Qantas has flown the world’s first commercial flight to send zero waste to landfill.
Yesterday morning’s QF739 flight from Sydney to Adelaide sent all inflight products to compost, reuse, or recycling. According to Andrew David, CEO of Qantas Domestic, the flight was an important first step in the company’s plan to to cut 100 million single-use plastics by the end of 2020, and eliminate 75 per cent of the airline’s waste by the end of 2021.
“In the process of carrying over 50 million people every year, Qantas and Jetstar currently produce an amount of waste equivalent to 80 fully-laden Boeing 747 jumbo jets.
“We want to give customers the same level of service they currently enjoy, but without the amount of waste that comes with it,” he said.
Approximately 1000 pieces of single-use plastic were removed or substituted with compostable packaging supplied by BioPak, including single serving packets of milk and Vegemite. Meal containers were made from suger cane and cutlery from crop starch, and all leftover items were collected by staff and placed in multiple waste streams after the flight.
Additionally, digital boarding passes and electronic bag tags were used where possible.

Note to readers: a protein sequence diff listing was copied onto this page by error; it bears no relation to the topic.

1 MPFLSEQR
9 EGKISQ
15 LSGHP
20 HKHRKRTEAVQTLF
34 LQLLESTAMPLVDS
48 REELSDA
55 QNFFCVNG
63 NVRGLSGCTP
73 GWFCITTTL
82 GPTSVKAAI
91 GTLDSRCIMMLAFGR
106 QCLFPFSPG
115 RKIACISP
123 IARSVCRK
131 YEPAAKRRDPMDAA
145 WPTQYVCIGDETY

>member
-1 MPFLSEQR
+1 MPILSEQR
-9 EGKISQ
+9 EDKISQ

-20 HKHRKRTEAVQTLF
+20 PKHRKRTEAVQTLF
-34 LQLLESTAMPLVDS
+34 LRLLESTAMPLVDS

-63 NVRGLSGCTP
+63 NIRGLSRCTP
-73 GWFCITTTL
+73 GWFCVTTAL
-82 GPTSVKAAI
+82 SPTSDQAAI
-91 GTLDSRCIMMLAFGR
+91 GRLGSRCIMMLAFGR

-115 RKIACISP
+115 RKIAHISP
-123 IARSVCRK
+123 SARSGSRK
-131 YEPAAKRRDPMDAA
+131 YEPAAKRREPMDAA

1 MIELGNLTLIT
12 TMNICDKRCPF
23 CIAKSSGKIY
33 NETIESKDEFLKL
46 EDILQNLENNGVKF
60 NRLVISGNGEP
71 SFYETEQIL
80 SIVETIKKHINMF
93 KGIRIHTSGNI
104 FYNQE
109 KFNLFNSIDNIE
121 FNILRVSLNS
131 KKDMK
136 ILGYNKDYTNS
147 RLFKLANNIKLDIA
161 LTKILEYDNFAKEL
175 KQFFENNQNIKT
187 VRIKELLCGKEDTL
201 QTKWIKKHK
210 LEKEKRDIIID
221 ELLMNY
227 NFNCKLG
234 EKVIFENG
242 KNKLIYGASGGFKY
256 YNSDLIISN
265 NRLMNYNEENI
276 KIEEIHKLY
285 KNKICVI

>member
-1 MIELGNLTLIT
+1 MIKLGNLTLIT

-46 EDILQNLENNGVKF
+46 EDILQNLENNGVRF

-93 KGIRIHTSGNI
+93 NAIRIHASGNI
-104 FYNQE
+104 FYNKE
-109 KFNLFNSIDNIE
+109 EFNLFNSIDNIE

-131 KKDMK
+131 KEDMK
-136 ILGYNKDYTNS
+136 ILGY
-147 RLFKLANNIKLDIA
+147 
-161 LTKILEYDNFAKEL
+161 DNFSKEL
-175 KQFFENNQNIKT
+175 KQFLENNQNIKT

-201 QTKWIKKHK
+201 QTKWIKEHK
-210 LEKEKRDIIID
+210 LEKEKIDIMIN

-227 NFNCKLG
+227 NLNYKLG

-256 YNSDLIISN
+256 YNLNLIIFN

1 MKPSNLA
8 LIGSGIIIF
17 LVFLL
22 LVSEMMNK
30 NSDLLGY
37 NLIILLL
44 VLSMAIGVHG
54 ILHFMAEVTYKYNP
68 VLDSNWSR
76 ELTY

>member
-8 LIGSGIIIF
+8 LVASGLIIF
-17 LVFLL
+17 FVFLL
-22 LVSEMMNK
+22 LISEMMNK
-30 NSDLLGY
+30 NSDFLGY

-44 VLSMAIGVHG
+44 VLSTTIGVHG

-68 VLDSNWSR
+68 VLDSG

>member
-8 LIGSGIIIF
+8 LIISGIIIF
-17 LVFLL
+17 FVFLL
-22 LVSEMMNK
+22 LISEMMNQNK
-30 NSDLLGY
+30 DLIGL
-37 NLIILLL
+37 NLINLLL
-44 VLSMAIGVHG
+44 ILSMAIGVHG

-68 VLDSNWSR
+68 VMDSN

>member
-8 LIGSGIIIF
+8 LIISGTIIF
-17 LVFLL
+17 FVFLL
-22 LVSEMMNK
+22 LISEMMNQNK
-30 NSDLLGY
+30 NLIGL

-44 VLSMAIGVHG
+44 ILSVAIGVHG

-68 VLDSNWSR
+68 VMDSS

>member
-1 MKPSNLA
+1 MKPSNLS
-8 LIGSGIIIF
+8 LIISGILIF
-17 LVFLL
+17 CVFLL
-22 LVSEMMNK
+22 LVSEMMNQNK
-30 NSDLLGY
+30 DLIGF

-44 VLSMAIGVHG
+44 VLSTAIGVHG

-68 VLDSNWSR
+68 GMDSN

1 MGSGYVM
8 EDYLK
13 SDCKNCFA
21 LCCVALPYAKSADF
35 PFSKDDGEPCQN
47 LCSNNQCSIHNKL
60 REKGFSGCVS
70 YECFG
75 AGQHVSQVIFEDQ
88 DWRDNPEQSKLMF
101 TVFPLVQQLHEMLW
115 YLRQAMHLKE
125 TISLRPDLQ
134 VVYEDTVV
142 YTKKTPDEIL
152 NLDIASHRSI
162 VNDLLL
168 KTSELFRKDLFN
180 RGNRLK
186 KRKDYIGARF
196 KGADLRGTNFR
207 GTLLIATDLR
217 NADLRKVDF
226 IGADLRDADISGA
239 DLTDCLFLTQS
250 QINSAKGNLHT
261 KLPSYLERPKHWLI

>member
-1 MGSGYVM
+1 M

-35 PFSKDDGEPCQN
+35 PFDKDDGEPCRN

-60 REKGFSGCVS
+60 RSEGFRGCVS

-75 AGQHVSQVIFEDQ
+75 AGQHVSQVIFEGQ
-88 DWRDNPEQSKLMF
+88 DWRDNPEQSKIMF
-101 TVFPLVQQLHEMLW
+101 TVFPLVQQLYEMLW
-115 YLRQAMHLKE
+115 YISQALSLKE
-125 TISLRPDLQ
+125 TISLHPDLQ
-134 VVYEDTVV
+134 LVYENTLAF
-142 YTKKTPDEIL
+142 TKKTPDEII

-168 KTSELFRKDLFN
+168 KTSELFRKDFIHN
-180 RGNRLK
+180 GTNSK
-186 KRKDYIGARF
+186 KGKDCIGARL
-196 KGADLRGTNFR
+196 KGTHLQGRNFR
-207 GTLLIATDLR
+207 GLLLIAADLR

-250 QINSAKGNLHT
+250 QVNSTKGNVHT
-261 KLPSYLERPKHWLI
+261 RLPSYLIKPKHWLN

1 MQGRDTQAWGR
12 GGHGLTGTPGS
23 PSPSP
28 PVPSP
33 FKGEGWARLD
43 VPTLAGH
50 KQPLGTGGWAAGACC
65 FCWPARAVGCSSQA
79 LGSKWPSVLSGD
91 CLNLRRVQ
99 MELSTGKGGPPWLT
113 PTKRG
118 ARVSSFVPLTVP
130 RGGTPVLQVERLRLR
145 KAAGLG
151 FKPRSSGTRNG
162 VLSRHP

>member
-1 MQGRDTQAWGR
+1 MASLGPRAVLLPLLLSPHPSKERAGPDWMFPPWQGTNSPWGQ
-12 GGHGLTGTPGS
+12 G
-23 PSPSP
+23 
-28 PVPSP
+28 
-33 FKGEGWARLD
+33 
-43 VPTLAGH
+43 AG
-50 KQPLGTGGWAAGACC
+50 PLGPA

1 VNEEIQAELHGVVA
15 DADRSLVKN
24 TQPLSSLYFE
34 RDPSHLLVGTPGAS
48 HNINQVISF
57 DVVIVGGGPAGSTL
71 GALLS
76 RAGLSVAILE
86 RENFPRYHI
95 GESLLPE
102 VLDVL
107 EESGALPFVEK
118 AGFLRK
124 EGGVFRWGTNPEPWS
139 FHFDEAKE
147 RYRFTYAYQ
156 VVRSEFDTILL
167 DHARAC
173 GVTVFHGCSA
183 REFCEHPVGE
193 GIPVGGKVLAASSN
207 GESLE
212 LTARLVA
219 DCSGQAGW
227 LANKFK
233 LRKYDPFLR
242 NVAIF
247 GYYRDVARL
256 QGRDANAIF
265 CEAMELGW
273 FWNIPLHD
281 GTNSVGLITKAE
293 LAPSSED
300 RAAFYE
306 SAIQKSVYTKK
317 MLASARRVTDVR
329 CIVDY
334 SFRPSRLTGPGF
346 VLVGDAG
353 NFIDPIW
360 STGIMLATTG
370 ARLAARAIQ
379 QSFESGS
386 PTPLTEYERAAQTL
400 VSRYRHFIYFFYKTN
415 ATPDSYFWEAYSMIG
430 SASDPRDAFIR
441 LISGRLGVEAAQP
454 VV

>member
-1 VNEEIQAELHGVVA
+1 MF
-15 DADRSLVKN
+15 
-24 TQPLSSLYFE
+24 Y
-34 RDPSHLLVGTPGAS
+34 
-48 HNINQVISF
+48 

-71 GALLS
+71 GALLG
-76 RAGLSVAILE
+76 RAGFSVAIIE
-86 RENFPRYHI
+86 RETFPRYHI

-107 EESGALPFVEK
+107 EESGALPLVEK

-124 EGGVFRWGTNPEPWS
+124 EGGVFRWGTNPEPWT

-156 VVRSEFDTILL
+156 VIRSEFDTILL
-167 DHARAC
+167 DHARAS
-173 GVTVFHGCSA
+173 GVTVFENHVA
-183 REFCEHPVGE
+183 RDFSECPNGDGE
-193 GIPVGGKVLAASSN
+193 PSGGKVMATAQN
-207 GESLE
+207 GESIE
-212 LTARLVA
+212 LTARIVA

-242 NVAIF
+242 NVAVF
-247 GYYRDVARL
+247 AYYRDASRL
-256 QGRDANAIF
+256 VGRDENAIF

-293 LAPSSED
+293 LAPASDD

This flight would typically produce 34 kilograms of waste, according to David, and the Sydney-Adelaide route creates 150 tonnes of waste every year.
“This flight is about testing our products, refining the waste process and getting feedback from our customers,” he said.
BioPak CEO Gary Smith said this was an "unprecedented" step in the war on waste.
“This is the most ambitious waste reduction target of any major airline globally, and we are truly excited to be at the forefront in providing state-of-the-art, eco-friendly products that solve the impending issue of single-use plastics.
“Innovation is at the heart of what we do. For more than a decade we have been working with companies across Australia and NZ to provide a viable solution to our current waste crisis, and it is wonderful to see Qantas Group join our ever-expanding network," he said.
Qantas and Jetstar plan to replace 45 million plastic cups, 30 million cutlery sets, 21 million coffee cups, and 4 million headrest covers with sustainable alternatives by the end of next year; the flight was also completely carbon offset.
The flight follows Etihad last month becoming the first airline in the world to fly an ultra-long-haul flight completely free of single-use plastics.